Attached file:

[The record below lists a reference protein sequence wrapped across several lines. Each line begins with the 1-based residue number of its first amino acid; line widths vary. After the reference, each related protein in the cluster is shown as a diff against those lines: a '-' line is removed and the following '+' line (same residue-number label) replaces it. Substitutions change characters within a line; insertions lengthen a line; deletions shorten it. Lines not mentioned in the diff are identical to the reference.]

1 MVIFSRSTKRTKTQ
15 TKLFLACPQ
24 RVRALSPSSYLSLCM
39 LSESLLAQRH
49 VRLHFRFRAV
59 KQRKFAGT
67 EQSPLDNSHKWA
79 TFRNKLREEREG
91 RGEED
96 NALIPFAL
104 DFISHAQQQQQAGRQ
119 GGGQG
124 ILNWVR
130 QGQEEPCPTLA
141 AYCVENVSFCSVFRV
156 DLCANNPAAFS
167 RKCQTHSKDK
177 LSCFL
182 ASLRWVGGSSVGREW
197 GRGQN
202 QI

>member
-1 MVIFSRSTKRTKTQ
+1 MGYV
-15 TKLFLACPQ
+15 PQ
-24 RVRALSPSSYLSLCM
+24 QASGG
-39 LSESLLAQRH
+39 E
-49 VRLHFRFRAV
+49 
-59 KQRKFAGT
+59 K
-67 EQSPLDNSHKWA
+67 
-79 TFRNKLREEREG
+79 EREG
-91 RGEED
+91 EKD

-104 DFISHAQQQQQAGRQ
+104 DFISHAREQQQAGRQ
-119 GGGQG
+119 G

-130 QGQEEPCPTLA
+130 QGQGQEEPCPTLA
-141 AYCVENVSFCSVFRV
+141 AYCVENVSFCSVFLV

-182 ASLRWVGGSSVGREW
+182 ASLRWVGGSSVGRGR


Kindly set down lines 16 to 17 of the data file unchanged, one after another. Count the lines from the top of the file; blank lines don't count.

141 AYCVENVSFCSVFRV
156 DLCANNPAAFS